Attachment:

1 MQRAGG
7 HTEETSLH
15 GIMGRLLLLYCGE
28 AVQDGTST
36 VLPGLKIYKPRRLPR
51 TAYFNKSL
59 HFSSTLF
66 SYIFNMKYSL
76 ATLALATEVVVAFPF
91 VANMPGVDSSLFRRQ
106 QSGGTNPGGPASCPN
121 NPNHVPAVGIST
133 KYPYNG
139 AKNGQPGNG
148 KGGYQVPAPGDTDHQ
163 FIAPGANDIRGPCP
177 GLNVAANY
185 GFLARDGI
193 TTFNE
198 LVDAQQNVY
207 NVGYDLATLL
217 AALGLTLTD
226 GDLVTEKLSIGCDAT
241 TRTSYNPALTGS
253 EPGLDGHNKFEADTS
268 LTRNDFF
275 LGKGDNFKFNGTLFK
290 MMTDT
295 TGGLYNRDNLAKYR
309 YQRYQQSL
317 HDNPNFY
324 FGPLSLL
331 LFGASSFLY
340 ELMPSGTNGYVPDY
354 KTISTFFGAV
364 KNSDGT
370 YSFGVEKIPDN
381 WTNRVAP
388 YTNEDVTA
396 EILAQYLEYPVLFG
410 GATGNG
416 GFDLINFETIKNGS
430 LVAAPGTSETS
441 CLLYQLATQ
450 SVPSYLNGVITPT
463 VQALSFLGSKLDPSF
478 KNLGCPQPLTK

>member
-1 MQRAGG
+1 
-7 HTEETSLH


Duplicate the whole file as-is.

1 MQRAGG
7 HTEETSLH
15 GIMGRLLLLYCGE
28 AVQDGTST
36 VLPGLKIYKPRRLPR
51 TAYFNKSL
59 HFSSTLF
66 SYIFNMKYSL
76 ATLALATEVVVAFPF
91 VANMPGVDSSLFRRQ
106 QSGGTNPGGPASCPN
121 NPNHVPAVGIST
133 KYPYNG
139 AKNGQPGNG
148 KGGYQVPAPGDTDHQ
163 FIAPGANDIRGPCP
177 GLNVAANY
185 GFLARDGI
193 TTFNE
198 LVDAQQNVY
207 NVGYDLATLL
217 AALGLTLTD
226 GDLVTEKLSIGCDAT
241 TRTSYNPALTGS
253 EPGLDGHNKFEADTS
268 LTRNDFF
275 LGKGDNFKFNGTLFK
290 MMTDT
295 TGGLYNRDNLAKYR
309 YQRYQQSL
317 HDNPNFY
324 FGPLSLL
331 LFGASSFLY
340 ELMPSGTNGYVPDY
354 KTISTFFGAV
364 KNSDGT
370 YSFGVEKIPDN
381 WTNRVAP
388 YTNEDVTA
396 EILAQYLEYPVLFG
410 GATGNG
416 GFDLINFETIKNGS
430 LVAAPGTSETS
441 CLLYQLATQ
450 SVPSYLNGVITPT
463 VQALSFLGSKLDPSF
478 KNLGCPQPLTK

>member
-1 MQRAGG
+1 
-7 HTEETSLH